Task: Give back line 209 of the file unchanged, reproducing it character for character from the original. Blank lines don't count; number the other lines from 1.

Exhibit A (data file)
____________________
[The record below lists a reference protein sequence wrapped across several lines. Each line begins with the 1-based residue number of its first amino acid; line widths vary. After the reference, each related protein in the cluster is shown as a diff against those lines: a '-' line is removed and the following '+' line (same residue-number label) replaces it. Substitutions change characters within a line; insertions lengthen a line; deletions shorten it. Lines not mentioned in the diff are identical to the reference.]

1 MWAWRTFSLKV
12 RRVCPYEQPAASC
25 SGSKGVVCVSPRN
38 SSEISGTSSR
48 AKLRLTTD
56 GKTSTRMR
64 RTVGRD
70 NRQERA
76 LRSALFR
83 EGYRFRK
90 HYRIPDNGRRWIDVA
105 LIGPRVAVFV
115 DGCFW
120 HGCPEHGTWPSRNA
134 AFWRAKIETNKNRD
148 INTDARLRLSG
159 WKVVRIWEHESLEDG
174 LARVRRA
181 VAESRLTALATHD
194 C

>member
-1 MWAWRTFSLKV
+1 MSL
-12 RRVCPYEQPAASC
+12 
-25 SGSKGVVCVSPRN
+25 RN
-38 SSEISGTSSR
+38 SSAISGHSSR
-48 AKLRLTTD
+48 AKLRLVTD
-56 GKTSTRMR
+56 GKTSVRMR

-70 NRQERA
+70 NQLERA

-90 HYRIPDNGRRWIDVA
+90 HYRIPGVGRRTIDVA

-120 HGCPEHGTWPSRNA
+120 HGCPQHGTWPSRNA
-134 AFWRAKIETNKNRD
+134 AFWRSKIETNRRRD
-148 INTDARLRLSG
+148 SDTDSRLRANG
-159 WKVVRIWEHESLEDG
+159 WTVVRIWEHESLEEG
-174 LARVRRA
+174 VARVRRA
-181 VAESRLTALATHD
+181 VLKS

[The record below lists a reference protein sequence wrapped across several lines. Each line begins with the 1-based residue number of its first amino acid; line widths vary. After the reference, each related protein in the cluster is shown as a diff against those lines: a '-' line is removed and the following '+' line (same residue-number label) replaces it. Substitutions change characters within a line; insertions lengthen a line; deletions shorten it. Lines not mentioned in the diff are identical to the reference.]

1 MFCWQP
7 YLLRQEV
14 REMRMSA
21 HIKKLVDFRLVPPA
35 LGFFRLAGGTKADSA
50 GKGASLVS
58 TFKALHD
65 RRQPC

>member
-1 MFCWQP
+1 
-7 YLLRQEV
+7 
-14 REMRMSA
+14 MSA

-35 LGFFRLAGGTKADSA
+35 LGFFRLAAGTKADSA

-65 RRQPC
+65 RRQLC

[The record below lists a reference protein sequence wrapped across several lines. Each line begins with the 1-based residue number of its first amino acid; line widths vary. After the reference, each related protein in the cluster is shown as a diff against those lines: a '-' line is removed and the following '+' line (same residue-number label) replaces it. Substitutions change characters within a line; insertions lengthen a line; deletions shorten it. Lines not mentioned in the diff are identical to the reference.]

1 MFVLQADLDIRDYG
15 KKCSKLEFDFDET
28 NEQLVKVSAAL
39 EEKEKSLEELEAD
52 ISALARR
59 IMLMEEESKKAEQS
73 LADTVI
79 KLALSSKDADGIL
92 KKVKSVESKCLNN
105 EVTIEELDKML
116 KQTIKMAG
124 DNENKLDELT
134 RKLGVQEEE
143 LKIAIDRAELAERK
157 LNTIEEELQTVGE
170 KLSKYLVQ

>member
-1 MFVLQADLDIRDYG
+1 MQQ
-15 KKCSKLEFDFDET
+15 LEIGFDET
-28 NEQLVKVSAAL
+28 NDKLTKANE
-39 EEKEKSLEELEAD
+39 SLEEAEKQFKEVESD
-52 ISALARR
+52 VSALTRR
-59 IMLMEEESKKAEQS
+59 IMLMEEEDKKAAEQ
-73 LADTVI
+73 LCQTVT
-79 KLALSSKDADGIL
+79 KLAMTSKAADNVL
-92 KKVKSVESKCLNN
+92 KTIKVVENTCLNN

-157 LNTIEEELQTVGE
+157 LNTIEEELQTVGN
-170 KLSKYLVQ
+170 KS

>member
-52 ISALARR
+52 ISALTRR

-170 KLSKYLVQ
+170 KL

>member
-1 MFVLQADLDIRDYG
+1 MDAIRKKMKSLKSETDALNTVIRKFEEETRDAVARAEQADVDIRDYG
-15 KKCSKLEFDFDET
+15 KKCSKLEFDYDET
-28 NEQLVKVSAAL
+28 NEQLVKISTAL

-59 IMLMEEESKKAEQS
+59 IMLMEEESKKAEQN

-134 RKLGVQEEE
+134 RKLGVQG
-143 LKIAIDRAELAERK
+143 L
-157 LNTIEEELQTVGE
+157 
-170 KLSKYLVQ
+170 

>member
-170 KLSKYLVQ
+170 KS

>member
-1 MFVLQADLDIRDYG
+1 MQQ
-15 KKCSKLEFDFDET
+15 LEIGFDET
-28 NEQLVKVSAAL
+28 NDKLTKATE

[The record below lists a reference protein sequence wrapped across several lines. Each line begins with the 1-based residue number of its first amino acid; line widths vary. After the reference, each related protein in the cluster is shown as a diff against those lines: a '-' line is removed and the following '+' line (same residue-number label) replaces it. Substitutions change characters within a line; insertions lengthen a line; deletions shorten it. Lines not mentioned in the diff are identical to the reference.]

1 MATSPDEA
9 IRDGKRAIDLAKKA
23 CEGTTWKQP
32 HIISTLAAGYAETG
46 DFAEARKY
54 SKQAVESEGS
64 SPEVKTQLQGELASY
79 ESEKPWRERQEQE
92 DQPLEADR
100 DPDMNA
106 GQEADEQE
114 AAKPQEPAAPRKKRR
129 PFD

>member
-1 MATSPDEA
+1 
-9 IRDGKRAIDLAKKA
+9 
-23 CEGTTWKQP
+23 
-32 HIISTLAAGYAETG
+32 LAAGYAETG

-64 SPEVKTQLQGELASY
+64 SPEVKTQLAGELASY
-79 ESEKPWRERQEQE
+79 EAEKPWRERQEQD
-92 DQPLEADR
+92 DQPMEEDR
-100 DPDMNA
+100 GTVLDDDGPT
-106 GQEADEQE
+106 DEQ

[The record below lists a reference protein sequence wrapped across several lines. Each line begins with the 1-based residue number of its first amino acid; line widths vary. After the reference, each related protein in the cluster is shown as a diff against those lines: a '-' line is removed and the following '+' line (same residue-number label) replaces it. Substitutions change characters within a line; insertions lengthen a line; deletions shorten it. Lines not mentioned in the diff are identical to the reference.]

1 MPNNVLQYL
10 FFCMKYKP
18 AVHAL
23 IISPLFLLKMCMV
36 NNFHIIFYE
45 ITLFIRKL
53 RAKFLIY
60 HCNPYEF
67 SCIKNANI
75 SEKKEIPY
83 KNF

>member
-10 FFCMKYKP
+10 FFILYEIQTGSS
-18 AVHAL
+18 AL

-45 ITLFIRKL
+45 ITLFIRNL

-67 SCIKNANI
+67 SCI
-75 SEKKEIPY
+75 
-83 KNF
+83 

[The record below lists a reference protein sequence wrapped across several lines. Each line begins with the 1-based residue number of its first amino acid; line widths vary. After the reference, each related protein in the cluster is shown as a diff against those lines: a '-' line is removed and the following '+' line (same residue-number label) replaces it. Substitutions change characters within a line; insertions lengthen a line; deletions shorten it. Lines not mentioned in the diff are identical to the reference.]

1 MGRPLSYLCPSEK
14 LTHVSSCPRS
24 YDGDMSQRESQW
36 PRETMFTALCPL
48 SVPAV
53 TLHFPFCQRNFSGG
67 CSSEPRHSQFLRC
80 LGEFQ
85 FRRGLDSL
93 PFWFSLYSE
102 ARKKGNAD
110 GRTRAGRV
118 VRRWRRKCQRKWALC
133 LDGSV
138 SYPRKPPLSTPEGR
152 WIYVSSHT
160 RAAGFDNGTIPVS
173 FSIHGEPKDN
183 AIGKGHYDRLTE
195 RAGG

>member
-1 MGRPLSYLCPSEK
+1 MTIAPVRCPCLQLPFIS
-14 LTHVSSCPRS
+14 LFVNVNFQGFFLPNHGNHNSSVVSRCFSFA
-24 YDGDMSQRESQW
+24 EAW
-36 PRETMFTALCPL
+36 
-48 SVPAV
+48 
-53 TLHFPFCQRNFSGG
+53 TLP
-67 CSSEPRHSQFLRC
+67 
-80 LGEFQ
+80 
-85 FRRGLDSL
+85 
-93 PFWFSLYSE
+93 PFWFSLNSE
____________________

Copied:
80 LGEFQ